Category Archives for "Low Back Pain"

Low Back Rehab Front Plank Step Out

Begin in front plank position with your low back core muscles activated. Keep your shoulder blade muscles engaged and step your left foot out to the side and then bring it back to the start position.

Then step your right foot to the side and then bring it back to the start position. Repeat 10 repetitions for each direction for 3 sets daily. 

This will help build strength in your core stability muscles after a lower back injury.

More Common Low Back Pain with Wil Seto

Mark: Hi, it's Mark from Top Local. I'm here with Wil Seto of Insync Physio in Vancouver. We're going to talk about more common the most, maybe most, at least a common type of low back pain. How are you doing Wil? 

Wil: I'm doing really well. Thanks Mark. Yeah. 

Mark: Stumbling all over myself here. 

Wil: Yeah, and people stumble quite often over, you know what is the cause of the back pain. And what I want to talk about today is just a type of back pain that is actually very common, very common in athletes, and just like an everyday type of pain that comes up from lifting, twisting or even just sitting wrong. I mean, wrong in terms of posture, that's not really ideal or optimal. So type of back pain is basically caused by a strain in your iliolumbar ligaments, which is basically a connective tissue and ligaments that stabilize and connect the last two segments of your lower back vertebrae, which is your L4 and your L5.

And so basically you have five vertebrae that make up your lower back. And your L4 and your L5 is your last two vertebrae. And these ligaments, there's a couple of different bands and they connect under your pelvic bone. And that's called your iliolumbar ligament, or iliolumbar ligaments.

Mark: So when you actually like feel along the iliac crest or your pelvis in your back, is that where these are attaching, basically? 

Wil: Yeah, it's hard to feel because it's all so deeper. You have to like palpate basically through your muscle and you also have another layer of connective tissue. And so it is really tough. So when we're testing for, you know, we're obviously doing a couple of different tests to see if it is stressing that ligament. But then we're also ruling out on different things because, you know, with the presentation of this type of injury, it can also present itself as possibly other things too. And so we've got to make sure that it's not that as well.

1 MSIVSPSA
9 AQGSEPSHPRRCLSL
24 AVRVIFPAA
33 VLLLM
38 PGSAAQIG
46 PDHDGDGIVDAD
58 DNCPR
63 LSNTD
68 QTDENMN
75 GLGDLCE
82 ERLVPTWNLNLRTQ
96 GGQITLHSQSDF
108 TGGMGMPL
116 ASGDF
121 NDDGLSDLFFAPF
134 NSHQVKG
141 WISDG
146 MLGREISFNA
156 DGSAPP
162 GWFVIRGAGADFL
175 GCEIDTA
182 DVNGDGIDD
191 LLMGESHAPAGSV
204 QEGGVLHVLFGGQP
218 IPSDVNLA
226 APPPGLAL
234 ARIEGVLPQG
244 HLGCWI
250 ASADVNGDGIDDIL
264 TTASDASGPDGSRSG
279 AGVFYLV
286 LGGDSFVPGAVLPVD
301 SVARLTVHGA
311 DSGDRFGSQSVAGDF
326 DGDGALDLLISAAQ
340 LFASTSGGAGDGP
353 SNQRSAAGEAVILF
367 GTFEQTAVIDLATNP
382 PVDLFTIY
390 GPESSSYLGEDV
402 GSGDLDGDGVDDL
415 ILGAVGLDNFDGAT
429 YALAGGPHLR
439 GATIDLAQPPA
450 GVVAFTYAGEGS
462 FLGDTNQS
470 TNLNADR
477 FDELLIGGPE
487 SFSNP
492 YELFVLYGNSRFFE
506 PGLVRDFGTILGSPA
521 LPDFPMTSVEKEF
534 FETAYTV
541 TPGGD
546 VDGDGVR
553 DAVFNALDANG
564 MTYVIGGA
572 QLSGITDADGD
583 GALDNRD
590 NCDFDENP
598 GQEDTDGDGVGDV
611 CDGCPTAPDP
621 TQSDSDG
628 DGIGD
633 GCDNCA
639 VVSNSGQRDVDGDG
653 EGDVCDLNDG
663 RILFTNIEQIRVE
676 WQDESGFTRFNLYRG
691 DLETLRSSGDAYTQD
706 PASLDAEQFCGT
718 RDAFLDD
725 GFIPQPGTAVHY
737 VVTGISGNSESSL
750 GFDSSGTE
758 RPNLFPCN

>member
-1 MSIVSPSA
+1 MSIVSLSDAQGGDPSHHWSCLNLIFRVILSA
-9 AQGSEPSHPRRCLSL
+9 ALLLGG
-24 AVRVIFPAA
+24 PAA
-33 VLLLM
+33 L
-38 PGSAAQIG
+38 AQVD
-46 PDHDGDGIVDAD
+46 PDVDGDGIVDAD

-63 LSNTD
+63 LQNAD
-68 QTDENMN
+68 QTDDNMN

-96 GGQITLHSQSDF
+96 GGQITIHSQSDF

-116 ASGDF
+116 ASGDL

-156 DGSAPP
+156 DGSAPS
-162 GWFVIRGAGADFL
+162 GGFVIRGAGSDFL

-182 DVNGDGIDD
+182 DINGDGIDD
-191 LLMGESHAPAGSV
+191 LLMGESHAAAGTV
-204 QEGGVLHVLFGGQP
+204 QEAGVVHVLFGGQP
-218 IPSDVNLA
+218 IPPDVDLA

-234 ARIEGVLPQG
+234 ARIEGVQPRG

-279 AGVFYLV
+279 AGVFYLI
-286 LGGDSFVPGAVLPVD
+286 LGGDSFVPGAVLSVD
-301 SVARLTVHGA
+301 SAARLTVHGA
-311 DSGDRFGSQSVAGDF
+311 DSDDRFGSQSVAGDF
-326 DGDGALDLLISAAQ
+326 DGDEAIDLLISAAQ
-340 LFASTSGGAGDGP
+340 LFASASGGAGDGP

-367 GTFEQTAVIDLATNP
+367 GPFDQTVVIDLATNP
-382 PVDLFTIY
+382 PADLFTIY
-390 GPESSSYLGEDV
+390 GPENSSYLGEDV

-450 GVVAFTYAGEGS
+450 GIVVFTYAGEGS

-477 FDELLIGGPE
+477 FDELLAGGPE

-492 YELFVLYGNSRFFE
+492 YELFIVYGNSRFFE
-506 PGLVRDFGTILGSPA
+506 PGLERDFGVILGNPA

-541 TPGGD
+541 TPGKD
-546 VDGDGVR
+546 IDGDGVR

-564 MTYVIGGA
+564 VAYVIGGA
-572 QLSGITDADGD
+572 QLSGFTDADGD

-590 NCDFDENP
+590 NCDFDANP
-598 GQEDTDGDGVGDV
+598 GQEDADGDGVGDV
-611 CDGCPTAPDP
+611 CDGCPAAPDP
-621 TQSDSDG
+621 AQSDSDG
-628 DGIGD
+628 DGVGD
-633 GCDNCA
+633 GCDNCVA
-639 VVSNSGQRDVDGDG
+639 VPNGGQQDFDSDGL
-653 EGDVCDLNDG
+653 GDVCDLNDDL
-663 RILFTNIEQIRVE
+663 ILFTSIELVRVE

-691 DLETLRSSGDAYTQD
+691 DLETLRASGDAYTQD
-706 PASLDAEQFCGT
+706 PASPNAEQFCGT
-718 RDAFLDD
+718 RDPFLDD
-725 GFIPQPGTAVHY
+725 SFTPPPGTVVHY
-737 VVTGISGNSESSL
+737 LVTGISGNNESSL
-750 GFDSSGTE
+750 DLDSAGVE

So there's always a barrage of different tests to really go through. And this type of back pain is also something that can, like when you have it for the first time, it may not be like, oh, it takes a day or two to heal. It may take a little longer because of the nature of how it stabilizes that lower back and that lumbar spine in the pelvic area. And especially if you've had it like as a chronic condition. So what I mean by that is, if it's been recurring, like, you know, you get over it, and then it happens again.

And so when it's a chronic condition, it doesn't necessarily have to be like a specific, like lifting or bending or twisting or athletic type of movement. So like I've seen it in rock climbers and soccer players and volleyball players, and you know, it's common in athletes. Very, very common. And I've seen it a lot. 

And then with non-athletes, pretty common too. So you can be really out of balance in that area, and then you do something like you're sitting kind of with non-optimal posture for awhile, or if you've been sick in bed for, you know, like week with the flu or, you know, in this case a few specific clients that have had COVID in they're in bed for a little longer and then pretty inactive. And then it ends up straining.  So those are the kinds of the ways that you know, it can be injured and it's a lot more common.

Mark:  Would possible ways of dealing with it be that you make core strength training, has to be part of your regular training regimen. Is that going to help? 

Wil: Absolutely longterm. Yeah, for sure. And we also want to do too, when you have this kind of injury, like, especially if it's not going away, like general rule of thumb, is that if you hurt your back, you're not really sure what it is. You know, iliolumbar ligament strains will usually, you know, it's more than just a 24 hour thing. You'll feel it for a couple of days, for sure. You want to get it assessed and see what's going on because you want to also address the specific deficits that's causing it. So it's not just the core strength issue. There's imbalances going on there that you need to address.

And then now that you have this strain, there's in essence, a type of hyper-mobility, or it's like, there's a little bit more play in there now. So it's less stable is what I'm saying. And so, because you have less stability in there. That core strength is very key and it's specific core strength too, to making sure that that actually becomes more stabilized in there. And especially if you're going back and doing anything physical, like if you have a physical job or sports for sure. And the reason why is because would that instability, it can lead to then like more serious injuries if you're not actually rehabbing it, like a disc injury. 

And studies have actually shown that when you actually have a lower back injury and you don't rehab it properly, you don't get the core strength and you don't get the muscle imbalances corrected, then there is actually a high recurrence of back injury and something more serious. And this is a good example of it. 

Mark: So what's a typical course of treatment? 

Wil: Yeah, so I'm thinking about a couple of people that came in with this type of injury recently. And the first thing I do is I address their mobility issues and figure out what's going on. So there's usually a lot of spasming and these people came in, I'm thinking about two specific patients that came in. One who is actually a little more athletic, recreationally. And then another client who's not athletic, but just sits a lot for her job. And they both present with the same type of things in terms of muscle spasms, a loss of mobility, and also a lot of imbalance happening.